These are instructions for the user of this template, rather than things for consideration by the template user.  This differs from the style of the rest of the template. I think they should be reframed as things for consideration by the template user and perhaps as advice as to what they should consider having in place.


Propagating changes

  • Include how to do comparison between versions of the vocabulary 

  • can be used for release notes

  • explain how changes are propagated to copies and caches

Mark Lindsay - what about limited releases prior to a general release - esp. with vocabs with critical dependencies

    KheeranD - Good point Mark.  This also speaks to different levels of maturity.  Many vocabs probably won’t have that kind of distinction needed.  But some do.  Advice, examples should try to cover these different cases to inform the template user.


Announcing and advertising changes

  • Mailing list

  • Official channels

  • Which parties? Which roles?

  • Who is responsible? 

  • explain how changes are propagated to copies and caches, and to maintainers of dependant systems



Persistence and sustainability



What is the sustainability plan (i.e., in terms of resources and processes) for the vocabulary?

What gives this the best chance of this vocabulary surviving?

Who cares? 

Links to some things you would think about in a sustainability plan for vocabs of different maturity/for different purposes….


Is the content archived

Archived versions (examples of archival options) - can the content be recovered after the FAIR version dies? 

Some resources on sustainability plans of some vocab services (e.g. RVA)

Separate URIs from URLs

  • Examples needed

M Wong - can we make clearer/example what is meant by ‘is this content archived’? - referring to machine readable vocabulary (clarify from outset) - is this meaning a static version?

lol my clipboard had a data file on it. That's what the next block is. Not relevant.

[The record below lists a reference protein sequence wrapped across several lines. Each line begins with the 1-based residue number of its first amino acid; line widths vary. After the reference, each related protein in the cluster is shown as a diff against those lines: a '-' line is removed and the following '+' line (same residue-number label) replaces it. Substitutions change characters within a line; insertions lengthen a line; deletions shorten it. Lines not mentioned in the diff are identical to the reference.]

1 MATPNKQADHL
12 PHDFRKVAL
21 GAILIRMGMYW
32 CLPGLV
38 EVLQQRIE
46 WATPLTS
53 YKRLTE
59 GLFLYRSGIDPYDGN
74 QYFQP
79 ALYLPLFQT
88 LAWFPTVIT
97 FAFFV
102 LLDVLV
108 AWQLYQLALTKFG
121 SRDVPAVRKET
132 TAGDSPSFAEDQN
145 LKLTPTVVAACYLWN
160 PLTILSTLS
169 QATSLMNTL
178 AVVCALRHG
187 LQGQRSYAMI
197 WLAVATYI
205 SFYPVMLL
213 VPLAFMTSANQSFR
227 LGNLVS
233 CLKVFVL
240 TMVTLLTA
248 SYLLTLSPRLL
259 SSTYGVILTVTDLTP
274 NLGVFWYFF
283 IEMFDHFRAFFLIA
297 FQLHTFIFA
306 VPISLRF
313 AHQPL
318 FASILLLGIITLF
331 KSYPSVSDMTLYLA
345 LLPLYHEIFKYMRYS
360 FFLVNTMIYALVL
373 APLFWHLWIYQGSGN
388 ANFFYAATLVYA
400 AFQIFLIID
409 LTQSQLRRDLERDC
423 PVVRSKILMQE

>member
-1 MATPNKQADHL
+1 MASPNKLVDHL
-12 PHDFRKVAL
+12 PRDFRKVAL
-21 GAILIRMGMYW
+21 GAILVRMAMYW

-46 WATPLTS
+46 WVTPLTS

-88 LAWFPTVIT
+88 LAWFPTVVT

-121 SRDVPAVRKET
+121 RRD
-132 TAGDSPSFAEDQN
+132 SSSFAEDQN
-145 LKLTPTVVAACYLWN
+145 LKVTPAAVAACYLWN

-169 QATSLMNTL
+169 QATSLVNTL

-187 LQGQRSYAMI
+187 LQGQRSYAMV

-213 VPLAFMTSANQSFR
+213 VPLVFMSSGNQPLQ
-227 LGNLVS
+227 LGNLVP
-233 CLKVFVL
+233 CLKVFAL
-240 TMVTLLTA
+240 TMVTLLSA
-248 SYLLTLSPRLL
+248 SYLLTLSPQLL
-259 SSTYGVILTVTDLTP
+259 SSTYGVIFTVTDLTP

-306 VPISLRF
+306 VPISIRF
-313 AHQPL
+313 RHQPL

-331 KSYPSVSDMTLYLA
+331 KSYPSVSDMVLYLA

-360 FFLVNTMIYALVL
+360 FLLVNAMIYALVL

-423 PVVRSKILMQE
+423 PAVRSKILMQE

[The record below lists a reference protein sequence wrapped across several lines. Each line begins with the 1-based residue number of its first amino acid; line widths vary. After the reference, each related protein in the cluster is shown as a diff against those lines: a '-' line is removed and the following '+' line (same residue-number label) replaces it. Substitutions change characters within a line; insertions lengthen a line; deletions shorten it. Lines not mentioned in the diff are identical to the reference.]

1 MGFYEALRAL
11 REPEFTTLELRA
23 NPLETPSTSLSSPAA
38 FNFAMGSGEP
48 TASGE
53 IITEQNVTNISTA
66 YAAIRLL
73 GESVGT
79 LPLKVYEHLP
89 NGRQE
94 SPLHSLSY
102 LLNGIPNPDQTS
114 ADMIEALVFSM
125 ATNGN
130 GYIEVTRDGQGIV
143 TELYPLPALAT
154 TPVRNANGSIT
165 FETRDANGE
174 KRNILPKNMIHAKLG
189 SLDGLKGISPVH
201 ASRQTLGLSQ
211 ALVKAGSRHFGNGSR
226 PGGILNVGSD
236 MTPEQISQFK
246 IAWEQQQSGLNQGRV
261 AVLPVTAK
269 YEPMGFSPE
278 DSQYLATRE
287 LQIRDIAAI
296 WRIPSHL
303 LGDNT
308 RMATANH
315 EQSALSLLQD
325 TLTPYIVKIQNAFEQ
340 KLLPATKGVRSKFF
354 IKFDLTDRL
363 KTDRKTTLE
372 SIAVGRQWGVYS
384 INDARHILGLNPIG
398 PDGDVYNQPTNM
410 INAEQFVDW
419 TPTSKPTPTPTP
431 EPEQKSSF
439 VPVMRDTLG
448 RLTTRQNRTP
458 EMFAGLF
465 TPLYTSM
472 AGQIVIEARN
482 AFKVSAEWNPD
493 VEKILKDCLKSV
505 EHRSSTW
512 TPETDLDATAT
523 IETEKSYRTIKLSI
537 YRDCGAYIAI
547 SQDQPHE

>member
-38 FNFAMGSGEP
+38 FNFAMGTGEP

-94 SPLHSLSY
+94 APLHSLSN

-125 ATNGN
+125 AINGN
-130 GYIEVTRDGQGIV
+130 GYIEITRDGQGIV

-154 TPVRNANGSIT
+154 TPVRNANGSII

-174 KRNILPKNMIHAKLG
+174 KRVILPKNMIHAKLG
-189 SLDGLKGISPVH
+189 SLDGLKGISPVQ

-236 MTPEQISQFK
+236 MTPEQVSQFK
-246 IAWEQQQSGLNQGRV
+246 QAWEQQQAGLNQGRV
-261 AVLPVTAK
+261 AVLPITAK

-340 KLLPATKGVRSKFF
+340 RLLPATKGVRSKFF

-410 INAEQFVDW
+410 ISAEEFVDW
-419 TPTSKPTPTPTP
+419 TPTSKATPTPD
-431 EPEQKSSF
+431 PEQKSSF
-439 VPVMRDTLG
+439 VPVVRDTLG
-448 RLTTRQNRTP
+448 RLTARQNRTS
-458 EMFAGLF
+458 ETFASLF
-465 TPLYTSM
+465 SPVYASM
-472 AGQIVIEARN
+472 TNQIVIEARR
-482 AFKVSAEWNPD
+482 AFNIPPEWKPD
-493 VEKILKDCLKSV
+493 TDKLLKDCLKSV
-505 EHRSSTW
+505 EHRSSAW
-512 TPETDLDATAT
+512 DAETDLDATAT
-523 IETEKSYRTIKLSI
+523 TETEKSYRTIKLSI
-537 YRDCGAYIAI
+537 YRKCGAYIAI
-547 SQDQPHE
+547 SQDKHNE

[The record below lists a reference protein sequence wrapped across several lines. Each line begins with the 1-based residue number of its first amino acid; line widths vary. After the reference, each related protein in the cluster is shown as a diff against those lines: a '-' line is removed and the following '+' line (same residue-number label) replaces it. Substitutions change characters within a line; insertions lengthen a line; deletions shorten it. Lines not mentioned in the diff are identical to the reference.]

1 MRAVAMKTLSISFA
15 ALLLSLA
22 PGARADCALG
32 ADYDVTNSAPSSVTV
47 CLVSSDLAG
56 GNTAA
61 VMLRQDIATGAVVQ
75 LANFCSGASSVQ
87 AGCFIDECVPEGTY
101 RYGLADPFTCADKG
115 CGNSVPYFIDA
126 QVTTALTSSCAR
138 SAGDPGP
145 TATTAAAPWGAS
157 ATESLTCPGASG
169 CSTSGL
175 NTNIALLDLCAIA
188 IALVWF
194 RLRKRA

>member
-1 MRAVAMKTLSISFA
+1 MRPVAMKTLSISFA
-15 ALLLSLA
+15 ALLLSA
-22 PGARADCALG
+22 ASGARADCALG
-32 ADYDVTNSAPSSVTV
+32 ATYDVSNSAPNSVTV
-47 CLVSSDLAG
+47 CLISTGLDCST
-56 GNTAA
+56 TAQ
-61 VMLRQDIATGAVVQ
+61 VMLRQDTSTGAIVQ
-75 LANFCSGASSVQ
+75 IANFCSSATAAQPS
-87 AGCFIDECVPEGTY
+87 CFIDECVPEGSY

MWong - could you separate out ‘is the content archived’ as a separate question, maybe?

KheeranD - As part of governance, it is worth explicitly considering the ‘retirement plan’ for a vocab.  How can a vocab be gracefully retired from service?  This may be due to it being superseded by a different vocab, or it could have outlived its usefulness, or it could be that it is no-longer actively maintained, or ...

A summary of the analysis using the vocabulary case-studies is attached.

General feedback

The examples to help guide users: being compiled in excel - to demonstrate different levels of ‘robustness’ of governance required and in place

Kheeran D - Requires explanation for each question. While the template worked for the workshop, if we are going to put this out for more general consumption as an output in a form that others can make use of it, then each question requires some explanation to help the reader.

MWong - could we map these against principles of trust they support (such as CoreTrust)?

Kheeran D - ·         Should there be consideration given to licensing terms for the vocab? Again, from the Munsell colours experience, I think this may be in two parts.